Professor of Social and Administrative Pharmacy, School of Pharmaceutical Sciences, Universiti Sains Malaysia, Penang, Malaysia.

Dr. Apollo James
Department of Pharmacy Practice, Nandha college of Pharmacy, Erode, Tamilnadu, India.

Dr. Iftikhar Ali
Department of Pharmacy, Northwest General Hospital and Research Center, Department of Pharmacy, University of Swabi, Khyber Pakhtunkhwa , Pakistan.

Dr Anthony David Hall
School of Clinical Sciences, Queensland University of Technology (QUT), Brisbane, Australia.

Dr Bhanukumar M
Department of General Medicine, JSS Hospital & Medical College, JSS University, Mysore, India.

Dr. Sandeep Kumar Kar
Institute of Postgraduate Medical Education & Research, India.

Dr. Biswaranjan Paital
Department of Zoology, Orissa University of Agriculture and Technology, College of Basic Science and Humanities, Bhubaneswar-751003, Odisha, India.

Dr. Vasiliki E. Kalodimou
Director at Flow Cytometry-Research & Regenerative Medicine Department, Athens, Greece.

Dr. Hale Z. Toklu
Department of Pharmacology & Therapeutics, University of Florida College of Medicine, 32610 Gainesville, FL, USA.

Dr. Fahad Saleem
Discipline of Social and Administrative Pharmacy, School of Pharmaceutical Sciences, Universiti Sains, Malaysia, Minden 11800, Penang, Malaysia

Dr. Ahamada Safna Mariyam.M
Dept of Pharmacy Practice, Acharya & B.M Reddy College of Pharmacy, Bangalore-107, India.

Dr. Ghada Ismail El Shahat Ali Attia
Literature of Pharmacognosy, Departments of Pharmacognosy, Faculty of Pharmacy, TANTA University- Egypt

Dr. Tauqeer Hussain Mallhi
School Of Pharmaceutical Sciences, Usm, Penang, Malaysia

Dr. Burton M. Altura

Physiology and Pharmacology Department, SUNY Downstate Medical Center, NY, USA.

Dr.  Yousif Abdu Asiri
Vice – Rector for Planning and Development, Professor of Clinical Pharmacy, King Saud University,, Riyadh 11451, Saudi Arabia.

Dr. Amit K. Tiwari
Department of Pharmacology & Experimental Therapeutics, The University of Toledo – Health Science Campus, Toledo, OH, USA.

Dr. Saurabh Gupta
Professor and Head, Department of Pharmacology, Indore Institute of Pharmacy, Indore (M.P.), India, Principal Co-ordinator Scientist for outsources projects of industry, Indore institute of Pharmacy, Indore (M.P.), India, Scientist Co-ordinator member of Institutional Animal Ethical Committee, Indore institute of Pharmacy, Indore.

Dr. Tyler Madere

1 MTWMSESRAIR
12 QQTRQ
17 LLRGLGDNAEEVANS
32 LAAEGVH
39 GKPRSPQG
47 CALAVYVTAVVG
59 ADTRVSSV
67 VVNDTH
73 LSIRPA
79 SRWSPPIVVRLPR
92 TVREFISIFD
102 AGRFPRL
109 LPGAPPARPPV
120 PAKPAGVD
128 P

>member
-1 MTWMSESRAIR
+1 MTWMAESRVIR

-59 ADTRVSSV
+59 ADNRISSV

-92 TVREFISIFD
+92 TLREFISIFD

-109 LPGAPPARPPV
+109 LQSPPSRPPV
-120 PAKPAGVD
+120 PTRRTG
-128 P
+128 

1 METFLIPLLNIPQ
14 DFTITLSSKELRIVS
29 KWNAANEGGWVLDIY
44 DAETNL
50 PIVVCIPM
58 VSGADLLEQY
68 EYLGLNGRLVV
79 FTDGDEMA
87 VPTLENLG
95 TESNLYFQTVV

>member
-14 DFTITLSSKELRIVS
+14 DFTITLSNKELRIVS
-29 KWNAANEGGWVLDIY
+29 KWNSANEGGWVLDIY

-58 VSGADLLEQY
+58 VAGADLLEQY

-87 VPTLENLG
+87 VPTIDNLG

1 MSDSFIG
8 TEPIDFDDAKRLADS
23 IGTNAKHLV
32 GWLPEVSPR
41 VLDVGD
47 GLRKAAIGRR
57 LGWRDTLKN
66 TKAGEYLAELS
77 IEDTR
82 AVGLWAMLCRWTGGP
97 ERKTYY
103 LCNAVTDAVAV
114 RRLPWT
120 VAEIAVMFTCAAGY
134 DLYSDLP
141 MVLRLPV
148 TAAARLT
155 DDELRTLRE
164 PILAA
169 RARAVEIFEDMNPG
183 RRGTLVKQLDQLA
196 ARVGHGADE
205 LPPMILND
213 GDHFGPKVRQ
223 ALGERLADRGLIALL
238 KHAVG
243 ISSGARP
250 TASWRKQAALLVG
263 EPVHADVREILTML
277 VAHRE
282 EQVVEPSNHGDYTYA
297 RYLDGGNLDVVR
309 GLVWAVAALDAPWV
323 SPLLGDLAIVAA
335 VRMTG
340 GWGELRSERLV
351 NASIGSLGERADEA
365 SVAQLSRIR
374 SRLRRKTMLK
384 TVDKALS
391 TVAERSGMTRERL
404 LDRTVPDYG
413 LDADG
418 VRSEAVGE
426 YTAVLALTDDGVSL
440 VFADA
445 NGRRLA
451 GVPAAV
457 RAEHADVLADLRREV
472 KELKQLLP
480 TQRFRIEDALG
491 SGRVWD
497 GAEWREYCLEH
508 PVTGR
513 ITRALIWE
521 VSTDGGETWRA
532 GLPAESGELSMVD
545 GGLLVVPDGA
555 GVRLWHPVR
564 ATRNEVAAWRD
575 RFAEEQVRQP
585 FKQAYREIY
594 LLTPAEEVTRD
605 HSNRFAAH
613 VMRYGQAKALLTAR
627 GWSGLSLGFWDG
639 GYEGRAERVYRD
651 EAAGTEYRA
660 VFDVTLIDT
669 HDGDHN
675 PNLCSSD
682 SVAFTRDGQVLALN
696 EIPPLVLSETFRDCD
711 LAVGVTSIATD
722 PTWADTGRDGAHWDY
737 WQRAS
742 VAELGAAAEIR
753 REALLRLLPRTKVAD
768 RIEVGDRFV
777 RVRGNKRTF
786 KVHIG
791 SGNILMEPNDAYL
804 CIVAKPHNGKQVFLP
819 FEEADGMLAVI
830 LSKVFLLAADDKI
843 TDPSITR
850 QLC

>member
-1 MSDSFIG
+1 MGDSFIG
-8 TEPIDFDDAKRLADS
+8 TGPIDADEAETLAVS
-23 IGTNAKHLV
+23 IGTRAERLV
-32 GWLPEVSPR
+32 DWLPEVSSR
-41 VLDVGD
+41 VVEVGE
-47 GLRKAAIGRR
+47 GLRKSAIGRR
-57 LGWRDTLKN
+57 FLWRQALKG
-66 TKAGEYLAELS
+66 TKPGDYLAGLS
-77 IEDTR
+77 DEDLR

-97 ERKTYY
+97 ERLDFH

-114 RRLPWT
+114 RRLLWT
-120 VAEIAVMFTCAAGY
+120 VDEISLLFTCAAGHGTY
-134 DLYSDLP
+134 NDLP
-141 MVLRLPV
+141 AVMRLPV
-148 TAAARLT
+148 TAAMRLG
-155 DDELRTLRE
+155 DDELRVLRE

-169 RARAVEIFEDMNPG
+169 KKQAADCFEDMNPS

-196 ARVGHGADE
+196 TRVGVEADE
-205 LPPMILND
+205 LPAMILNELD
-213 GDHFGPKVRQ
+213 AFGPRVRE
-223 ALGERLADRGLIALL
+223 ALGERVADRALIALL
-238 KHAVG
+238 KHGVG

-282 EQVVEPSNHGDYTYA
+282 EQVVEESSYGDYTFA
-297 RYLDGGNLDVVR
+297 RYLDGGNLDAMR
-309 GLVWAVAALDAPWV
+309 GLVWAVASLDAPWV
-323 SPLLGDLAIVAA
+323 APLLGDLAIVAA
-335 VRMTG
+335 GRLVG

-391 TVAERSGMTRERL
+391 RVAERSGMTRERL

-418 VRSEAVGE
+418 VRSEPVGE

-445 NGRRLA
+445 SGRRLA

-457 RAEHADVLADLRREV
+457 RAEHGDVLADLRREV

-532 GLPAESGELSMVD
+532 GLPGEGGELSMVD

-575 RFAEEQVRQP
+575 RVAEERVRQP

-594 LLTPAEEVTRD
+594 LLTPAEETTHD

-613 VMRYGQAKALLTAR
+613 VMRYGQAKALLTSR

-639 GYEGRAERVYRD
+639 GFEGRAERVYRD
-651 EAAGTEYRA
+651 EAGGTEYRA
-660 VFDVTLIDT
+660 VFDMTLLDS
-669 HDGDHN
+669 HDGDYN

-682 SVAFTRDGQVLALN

University of North Texas System College of Pharmacy –Department of Pharmacotherapy, Fort Worth, TX,USA.

Dr. Xianquan Zhan
Professor and Deputy Director, Xiangya Hospital, Central South University, Changsha, Hunan, P.R. China

Dr. Fatima Suleman
Head of Discipline of Pharmaceutical Sciences, School of Health Sciences, College of Health Sciences of University of KwaZulu-Natal, Durban, South Africa.

Dr. Mohamed Eddouks
Faculty of Sciences and Techniques Errachidia, Moulay Ismail University, Meknes, Morocco.

Dr.  Syed A. A. Rizvi 
Department of Pharmaceutical Sciences, College of Pharmacy, Health Professions Division, Nova Southeastern University, FL, USA.

Dr. Carmela Saturnino 
Faculty of Pharmacy, University of Salerno, SA, ITALY.

Dr. Taha Nazir
University of Sargodha, Sargodha 40100, Pakistan.

Dr. Fadi Alkhateeb
Pharmacy Administration, Department of Pharmacy Practice, Irma Lerma Rangel College of Pharmacy, Texas A&M Health Science Center, Kingsville, Texas, USA.

Dr. Madhan Ramesh
Professor & Head, Department of Pharmacy Practice, JSS College of Pharmacy, JSS University, S S Nagar, Mysore.

Sushanta Kr. Das.
M. Pharm (Pharmacy Practice), Associate Professor and Pharm D Coordinator, CMR College of Pharmacy, Hyderabad

Dr. Mario Bernardo-Filho
Professor Titular, Universidade do Estado do Rio de Janeiro

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References: References should be listed in a numbered citation order at the end of the manuscript. DOIs and links to referenced articles should be added if available. Abstracts and talks for conferences or papers not yet accepted should not be cited. Examples Published Papers: 

1.Kim P.G.M. Hurkens, Carlota Mestres-Gonzalvo, Hugo A.J.M. de Wit, Rob Janknegt, Frans Verhey, Jos M.G.A. Schols, Fabienne Magdelijns, Coen D.A. Stehouwer, Bjorn Winkens, Wubbo Mulder and P. Hugo M. van der Kuy. Assessing the strengths and weaknesses of a computer assisted medication review in hospitalized patients. International Journal of Hospital Pharmacy, 2017,2:6. DOI: 10.28933/IJHP-2017-10-0101 
2.Ananth kashyap, Rashmi N G, Rakshith U R, Hanumanthachar Joshi.Selective Serotonin Reuptake Inhibitors Induced Serotonin Syndrome –A Case Report. International Journal of Hospital Pharmacy, 2017,2:7. DOI:10.28933/ijhp-2017-10-1101

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International Journal of Hospital Pharmacy